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The chandelier weighed 2.2 tons, cost $1.3 million, and was provided by Swarovski. There was also a third chandelier made, that was equipped with electricity and lighting for the opening scene.In the transition where Christine is contemplating and moving towards engaging the coach to take her to her father's grave, the melody playing is "Beneath a Moonless Sky," a duet between Christine and the Phantom from Andrew Lloyd Webber's sequel to Phantom entitled "Love Never Dies." The sweeping camera angles during "All I Ask of You" made it necessary to shoot multiple takes of the kiss between Emmy Rossum and Patrick Wilson.
This was done by her being made up like a doll with waxy makeup on, and her standing very, very still.
At the end of the Masquerade scene, Raoul briefly enters a circular chamber full of mirrors.
This is a reference to the original Phantom of the Opera novel, in which the Phantom used the mirrored chamber as a torture chamber to drive victims insane.
In playing Christine's father in this movie, Ramin Karimloo becomes the first actor to have played all 3 of Christine's loves.
The lit candelabras that rise from the water were not done with special effects or CGI lights: the special wicks ignited when they reached the air.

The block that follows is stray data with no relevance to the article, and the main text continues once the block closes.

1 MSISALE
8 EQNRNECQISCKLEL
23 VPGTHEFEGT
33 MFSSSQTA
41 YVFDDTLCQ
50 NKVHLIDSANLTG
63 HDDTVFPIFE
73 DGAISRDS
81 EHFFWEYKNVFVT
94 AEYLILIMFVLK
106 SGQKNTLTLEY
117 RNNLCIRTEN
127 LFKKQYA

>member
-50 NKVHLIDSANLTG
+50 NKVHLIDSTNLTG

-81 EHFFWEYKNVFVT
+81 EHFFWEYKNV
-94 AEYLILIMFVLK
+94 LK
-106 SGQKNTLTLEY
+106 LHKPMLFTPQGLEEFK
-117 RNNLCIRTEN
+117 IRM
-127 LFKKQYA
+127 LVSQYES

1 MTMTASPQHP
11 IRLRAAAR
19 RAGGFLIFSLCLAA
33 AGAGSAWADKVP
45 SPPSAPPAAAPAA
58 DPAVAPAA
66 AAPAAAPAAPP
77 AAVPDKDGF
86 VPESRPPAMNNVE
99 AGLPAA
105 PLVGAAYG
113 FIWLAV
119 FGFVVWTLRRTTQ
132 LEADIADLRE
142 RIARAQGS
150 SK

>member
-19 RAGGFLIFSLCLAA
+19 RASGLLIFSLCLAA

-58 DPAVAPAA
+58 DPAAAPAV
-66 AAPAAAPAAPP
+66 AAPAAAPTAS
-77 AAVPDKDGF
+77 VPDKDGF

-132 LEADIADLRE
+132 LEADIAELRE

This effect was done in one take and didn't work again after that.
The doll in the Phantom's lair that is supposed to resemble Emmy Rossum is not actually a wax mold. The production produced a mask of her face to use on the mannequin but when they put in the fake eyes it didn't look like her.
She suggested to stand in as the mannequin instead.
Her father in the movie version, and both Raoul and the Phantom on the stage.
Emmy Rossum (Christine Daae) is much younger than her male counterparts, both whom she kissed in the movie.
At the time of shooting, Emmy was 16, Patrick Wilson (Rauol) was 30, and Gerard Butler (The Phantom) was 34.
The instruction to "Keep your hand at the level of your eyes" is another reference from the book, in which the Phantom was adept at disposing of victims with the "Punjab lasso." Keeping one's hand at the level of one's eyes kept the Punjab lasso away from the victim's neck and was the only defense.